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USN 37J1 - The Navy's First Lightweight Leather "Bomber" Flight Jacket

Skyhawk

Well-Known Member
What do we know about these elusive jackets? I have been researching these rare jackets for a while now and have made some discoveries that are interesting. Part of what makes these research projects fun for me is it is like a walk through history. You see the photos and read the documents and get a sense of the times in which they were produced, as you piece together the puzzle.

There are just a few surviving jackets to look at to get the details that you can't see in the black and white photos. Like colors and close up details. I have photos of Admiral Ballentine's jacket on file. These are some of the only color photos I know of in existence. Many of you have seen these photos before.

This was in the first set of Auction photos released. It gives the appearance of low pockets but is only an illusion from the fold of the jacket. A later shot shows that they are mid pockets like other 37J1 models.
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From these photos we can see Seal knits, brown button and snaps with silver hardware, machined button holes, top stitching, and much more. The 2 sets of photos are a treasure trove of details.

One of the biggest finds is the color of the original Capeskin used. There is luckily an area where the original color can be seen. It is similar to the A-1, a dark russet, chestnut type color.
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The inside shot shows an original tan cotton liner with Bone backing buttons. The liner extends to the edge on the button side, but ends at the inside leather panel on the other side.
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The back of the jacket, another interesting point. Some have misidentified the shoulder style due to the photo that was first released showing hanger damage. It appears that the shoulders are swept back. When you see the later photo you can see that it is not the case and the shoulders are a standard straight style stitch.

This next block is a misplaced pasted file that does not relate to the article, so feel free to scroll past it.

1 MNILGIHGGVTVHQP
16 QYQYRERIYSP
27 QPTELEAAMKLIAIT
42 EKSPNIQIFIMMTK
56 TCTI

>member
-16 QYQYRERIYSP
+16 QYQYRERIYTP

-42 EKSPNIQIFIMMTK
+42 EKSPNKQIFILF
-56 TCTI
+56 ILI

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Next we will look at some different versions of the 37J1 jacket.
 

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Skyhawk

Well-Known Member
I believe we have identified the first version and it may have been one of the test jackets for the 37J1 contract program.

This photo was given to me by our own Dr H. from here on the forum. We discussed this photo in great length. At the time we were planning a reproduction but the project ended up not materializing.
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When I studied the photo blow ups, I noticed a big feature. Inset button holes. Handmade not machined like seen on the later early A-2 jackets. Who did that in the 1920's? Security Aviation Togs that's who. I ran this by Dr H and he agreed SAT is the likely maker. The other unique features, inset pockets, and no snap reinforcements on the collar.

These features are so different then the later jackets I believe this is a test jacket that was issued to a few Pilots to test. These pilots are a great choice to test out the new jackets. The Navy's precision flying team of the 1920's, The High Hats.

Another jacket I believe was a test jacket before the specs were hammered out is a jacket that was recently posted on the forum. This jacket also has no collar reinforcements which all contract 37J1 seemed to have had later on. The pocket flap shape and the button holes with the squared off tails suggests A.G. Spalding and Bros. as a likely maker. They supplied helmets and other gear to the USN and AAC. They also made test jackets for the A-1 program about the same time as the 37J1 jackets were being made. The pocket flap shape was later simplified to an angled design for the contract jackets. Still made by Spalding? Possibly.
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Skyhawk

Well-Known Member
There seems to have been 2 contract models of the 37J1 produced. The angle pocket and the flat pocket flap style. The flat pocket flap jacket had slightly bigger pockets but seems to have identical features otherwise.